“For the last decade, they’ve been the class of our league,” Saints coach Sheldon Kuhns said. “They’re well-coached and always disciplined, no matter what their talent level.”


The Saints started slowly, the effect of a late night getting back from Rangely. However, that’s life on the Western Slope. On offense, Vail Christian wasn’t doing a good job of finding the lanes to the rim and, on the other side of the court, the defense was a bit leaky.

Give Meeker coach Klark Kindler and the Cowboys a little credit, too, for that slow start. Meeker came out in a 2-3 zone with a lean (wisely) toward the Saints’ Alec Moritz.

Kuhns, who’s coached 20-plus games against Meeker, had never seen zone from the Cowboys. Well played Coach K.

One way to score when you can’t drive to the hoop is to shoot over everyone, and Moritz did that to the tune of 29 points. That’s generally useful.

“We have to cut to the basket,” Moritz said. “We needed to start moving. Once we started moving, we got the open shots in the second half, and that’s all you can ask for.”

Meanwhile, Jamison Lee struck early and often with 19 and was sporting stylish light purple sneakers.

Defensively, the Saints call on Hayden Sticksel. He got Meeker’s Cole Rogers. As Sticksel took care of things there, Vail Christian settled down on the defensive end.

“You have to get around picks, get in his face,” Sticksel said. “You can’t give them an inch of breathing room.”

Seniors and sophs

While the Saints seniors lead, the sophomores are following.

“We kind of skipped a grade,” Moritz joked.

Sophomore Connor Downey did a nice job in the paint with eight points and eight rebounds. Sophomore Jesse Gonzales finished a 24-11 second quarter with a 3-pointer.

Meanwhile, the Saints defense tightened with senior Kaleb Williams even taking a charge during the second half. And Vail Christian was off and running.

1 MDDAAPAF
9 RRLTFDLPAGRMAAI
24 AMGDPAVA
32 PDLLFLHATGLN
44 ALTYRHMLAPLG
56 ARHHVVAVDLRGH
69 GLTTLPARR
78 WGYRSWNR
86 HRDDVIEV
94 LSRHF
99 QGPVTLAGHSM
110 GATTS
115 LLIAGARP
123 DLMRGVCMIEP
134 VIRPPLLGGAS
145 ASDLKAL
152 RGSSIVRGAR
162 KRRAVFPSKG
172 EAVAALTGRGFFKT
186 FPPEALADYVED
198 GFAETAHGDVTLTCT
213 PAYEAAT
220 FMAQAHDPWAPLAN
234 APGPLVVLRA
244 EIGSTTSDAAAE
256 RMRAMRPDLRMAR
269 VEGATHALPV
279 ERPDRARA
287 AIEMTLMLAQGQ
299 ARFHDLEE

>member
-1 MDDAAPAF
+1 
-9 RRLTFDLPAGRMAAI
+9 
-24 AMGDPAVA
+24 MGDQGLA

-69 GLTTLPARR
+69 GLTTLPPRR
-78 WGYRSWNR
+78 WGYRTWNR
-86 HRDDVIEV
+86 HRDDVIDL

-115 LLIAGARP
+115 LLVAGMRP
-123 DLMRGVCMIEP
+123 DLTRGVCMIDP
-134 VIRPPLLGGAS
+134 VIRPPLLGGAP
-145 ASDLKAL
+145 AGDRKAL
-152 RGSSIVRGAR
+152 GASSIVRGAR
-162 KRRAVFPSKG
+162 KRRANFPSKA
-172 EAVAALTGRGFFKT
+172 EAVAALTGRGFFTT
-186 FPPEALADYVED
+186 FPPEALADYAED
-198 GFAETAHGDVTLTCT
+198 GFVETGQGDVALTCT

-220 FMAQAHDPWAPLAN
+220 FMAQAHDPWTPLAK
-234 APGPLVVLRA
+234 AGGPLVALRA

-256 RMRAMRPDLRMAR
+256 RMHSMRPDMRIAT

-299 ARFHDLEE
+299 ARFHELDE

Vail Christian, which was ranked No. 7 in the rating-percentage index, the ranking brought to you by Head of School Steve O’Neil, moved to 7-1 overall and 3-0 in the 2A Slope.

Vail Christian girls basketball put forward a strong effort in a 57-40 loss to Meeker on Saturday.

Maddie Ellsworth had a big night with 15 points, while  Abby  Kuhns finished with nine and Grace McCurdy seven.

The Saints are at Basalt for a pair of nonconference games on Wednesday.

Vail demonstrators participate in Women’s March 2020

VAIL — Participants attached protest signs to ski poles and hockey sticks Saturday at the 2020 Women’s March.

The group marched from Vail Village to Lionshead chanting slogans that summarized their efforts, including “this is what democracy looks like” and “Cory Gardner’s got to go.”

Knowing demonstrations were happening across the country, Vail organizer Bobbie Ruh said she didn’t want to be a part of a town that didn’t have one. About 65 people participated.

“I promised my daughters I’d be active for them, so that’s why I’m doing it,” she said.

Veteran and Republican participants

Ruh said she is a retired attorney and registered Republican from Littleton who became politically active following the Columbine Shooting in 1999.

“We lost friends at Columbine,” she said, speaking on behalf of her daughters.

Ruh’s husband, Jim Ruh, participated as well, holding a sign that said “Veteran against Trump.”

Jim Ruh said after returning home from Vietnam, he immediately sought out higher education at the University of Michigan.

“My first day of law school, nine hours back, I met my wife,” he said.

Jim Ruh said he was demonstrating to support Bobbie, their two daughters and three granddaughters.

Bobbie Ruh speaks to a crowd gathered in Vail on Saturday for the 2020 Women’s March. The group walked from Vail Village to Lionshead displaying signs and chanting slogans.
Chris Dillmann | cdillmann@vaildaily.com

Now living in Edwards, Bobbie Ruh said she often feels disconnected from the political process.